Saturday, April 17, 2010

Divorce, French Style

Every now and then a little film comes along that doesn't necessarily enjoy major box office success but is high on style and an all star cast.  From director James Ivory (who has a new film I will be reporting on soon - The City of Your Final Destination), Le Divorce (Merchant Ivory, 2003) is the tale of a pregnant American wife (Naomi Watts) who gets dumped in Paris by her French husband. Kate Hudson plays her visiting sister who has an affair (and gets a red crocodile Kelly bag as a reward), Leslie Caron a chic yet meddling mother in law along with supporting roles by Glenn Close, Stockard Channing and Sam Waterston.

French production designer Frederic Bernard created the wonderfully French appointed interiors and costume designer Carol Ramsey did the wardrobe. Based on Diane Johnson's novel of the same name, it's love, betrayal, crimes of passion and the great divide between French and American culture..... and did I mention great sights of Paris? Besides the Louvre and Eiffel Tower, you might recognize Cafe de Flore. and Le Georges.

Hudson's character gets a French update to her looks post - affair

Caron's pattern on pattern bedroom. Note the charming doghouse!

While I won't ruin the plot the aforementioned Kelly bag, a priceless painting and a Chanel scarf play a role. Only in France...

Diane Johnson's book is available on Amazon.

Photo credits: Merchant Ivory Productions

Sunday, April 11, 2010

Movie & a Makeover and a few questions...

I  had the pleasure of meeting the very enigmatic Brian Patrick Flynn while in Los Angeles recently when he was on the panel with me at the Schumacher "It's Not Complicated" event. Brian is the on-air talent of the fun and right-down-my-alley TBS show Movie & a Makeover which shows makeover tips - fashion, beauty and of course, interior design. The movies range from our favorite Something's Gotta Give to this month's schedule that includes Legally Blonde, Miss Congeniality 2, Jerry MacGuire and Bewitched.

I asked Brian a few questions about his interesting design career:

Cinema Style: You have one of the more interesting design careers, tell me about how you got started.

BPF: I started my career as a news producer, then moved to the TV department working on home makeover show. Eventually I got in front of the camera and at the same time I started taking on residential clients as a decorator. When people ask what my occupation is it's easiest to say TV producer -- everything I do is somewhat of a production: upholstery, draperies, kitchen build outs, etc.

For the past seven years I have been Associate Producer AND the on-air talent for Movie & a Makeover. This past year I also launched Decor Demon (great product, innovative interiors and behind the scenes looks at TV and set design).

CS: What is the difference between designing furniture for home versus a television set?

BPF: While homes are meant for comfort and self-expression, sets are a workplace with a ticking clock. Dimensions need to fit the task at hand -- the Chesterfield inspired sofa from our set is only 17.5 inches deep for our small framed host Mia Butler to sit astute and quickly deliver her talking points. (In reality the sofa should be between 22-23 inches deep to allow for comfy lounging).

A set from Movie & a Makoever 

 CS: Are there certain patterns that work better on camera versus residential interiors?

BPF: Designing for the camera and designing for real life are two completely different worlds in relation to textiles. Tight, busy patterns confuse the camera -- large scale graphic patterns are the way to go. If you chose a pattern too large, it becomes too prominent in a scene, taking the focus off your subject.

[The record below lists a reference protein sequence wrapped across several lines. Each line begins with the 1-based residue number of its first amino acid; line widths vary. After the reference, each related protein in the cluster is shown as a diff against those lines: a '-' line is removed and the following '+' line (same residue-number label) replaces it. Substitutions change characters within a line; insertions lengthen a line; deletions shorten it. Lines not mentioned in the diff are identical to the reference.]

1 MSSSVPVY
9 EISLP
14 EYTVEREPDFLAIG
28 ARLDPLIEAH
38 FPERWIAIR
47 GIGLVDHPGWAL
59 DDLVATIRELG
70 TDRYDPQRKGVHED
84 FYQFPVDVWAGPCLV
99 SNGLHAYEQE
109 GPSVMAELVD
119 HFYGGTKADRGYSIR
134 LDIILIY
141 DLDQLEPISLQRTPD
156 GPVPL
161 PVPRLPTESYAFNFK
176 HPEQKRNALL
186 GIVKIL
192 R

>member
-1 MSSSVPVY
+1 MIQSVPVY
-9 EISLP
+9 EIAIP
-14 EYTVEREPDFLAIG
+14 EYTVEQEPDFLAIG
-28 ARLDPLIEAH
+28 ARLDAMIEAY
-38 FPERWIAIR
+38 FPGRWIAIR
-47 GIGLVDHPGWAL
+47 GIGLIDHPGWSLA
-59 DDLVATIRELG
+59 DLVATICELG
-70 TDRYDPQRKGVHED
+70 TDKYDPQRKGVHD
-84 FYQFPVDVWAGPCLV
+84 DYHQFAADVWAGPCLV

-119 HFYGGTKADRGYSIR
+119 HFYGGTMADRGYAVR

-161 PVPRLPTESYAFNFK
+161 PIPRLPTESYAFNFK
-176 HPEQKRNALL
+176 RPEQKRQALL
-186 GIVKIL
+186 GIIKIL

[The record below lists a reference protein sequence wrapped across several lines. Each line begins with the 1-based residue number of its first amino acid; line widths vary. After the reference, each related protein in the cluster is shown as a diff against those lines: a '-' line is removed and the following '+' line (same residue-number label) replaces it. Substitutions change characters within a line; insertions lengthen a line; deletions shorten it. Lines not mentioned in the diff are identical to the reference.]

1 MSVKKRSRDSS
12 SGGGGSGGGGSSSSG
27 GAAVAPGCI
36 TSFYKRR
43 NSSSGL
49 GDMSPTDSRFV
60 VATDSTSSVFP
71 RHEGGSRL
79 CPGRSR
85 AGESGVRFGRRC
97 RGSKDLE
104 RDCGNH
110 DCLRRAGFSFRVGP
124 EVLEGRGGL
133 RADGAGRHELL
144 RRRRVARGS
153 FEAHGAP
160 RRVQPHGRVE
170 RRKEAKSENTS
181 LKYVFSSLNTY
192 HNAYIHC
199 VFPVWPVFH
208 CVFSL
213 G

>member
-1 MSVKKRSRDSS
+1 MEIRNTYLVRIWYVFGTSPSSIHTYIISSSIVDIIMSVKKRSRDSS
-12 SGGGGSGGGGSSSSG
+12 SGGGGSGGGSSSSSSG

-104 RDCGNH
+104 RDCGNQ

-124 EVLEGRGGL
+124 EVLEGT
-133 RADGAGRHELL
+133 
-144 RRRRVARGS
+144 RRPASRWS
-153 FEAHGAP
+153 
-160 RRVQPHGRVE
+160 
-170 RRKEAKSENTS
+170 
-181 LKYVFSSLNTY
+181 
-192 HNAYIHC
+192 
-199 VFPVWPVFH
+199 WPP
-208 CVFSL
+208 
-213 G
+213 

70's inspired graphic wallpaper

CS: Is there an element you use in your residential interiors that we might not find on your sets?

BPF: Texture! My affinity for texture comes into play more so with residential interiors because texture doesn't always translate too well to video. When designing for TV, color trumps texture, however in the home of real people, it's vice versa.

Brian notes that "Accessorizing is at its best here as I stuck with my routine of large, graphic objects with different textures. This is an example that would translate exceptionally well on TV."

CS: And lastly, what is your overall style?

BPF: Theatrically liveable. A mashup of eras riding the line between masculine and feminine. There is always something theatrical to very space I do which can be scale, accent color, pattern or finishes.

Basically when you walk into any of my spaces, there is a moment of "I feel like I am on a Hollywood set but I also have the urge to take off my shoes and lay down on the floor."  Every time I hear that, it totally makes my day.

Brian's insistence on working with flea market finds started out of necessity due to tight TV set budgets. Now he's turned it into his calling card. On Movie & a Makeover, Brian showed viewers how orphaned dining chairs can quickly become designer grade with sandpaper, glossy spray paint and professionally made cushions. Below is a bachelor pad gets an updated  50's diner look.

Flynn's fresh take on a classic black and white Hollywood look for a bar area. "The strong contrast adds interest to an otherwise bland space, then punched up drama and glamour with a rococo mirror finished in bold cherry red."

For Brian's new series Decor Demon, he stuck to his Hollywood-inspired roots to design a bachelor loft for writer/producer roommates. One of his signature styles is the masculine approach to glamour. To achieve this look, he used graphic wallpapers, rich fabrics (think velvet or mohair) and added a few touches of femininity with curved furniture lines such as this Victorian inspired sofa (below) that was, which he found in the trash and spray painted!

Photos courtesy of Brian Patrick Flynn 

Photo credits: Sarah Dorio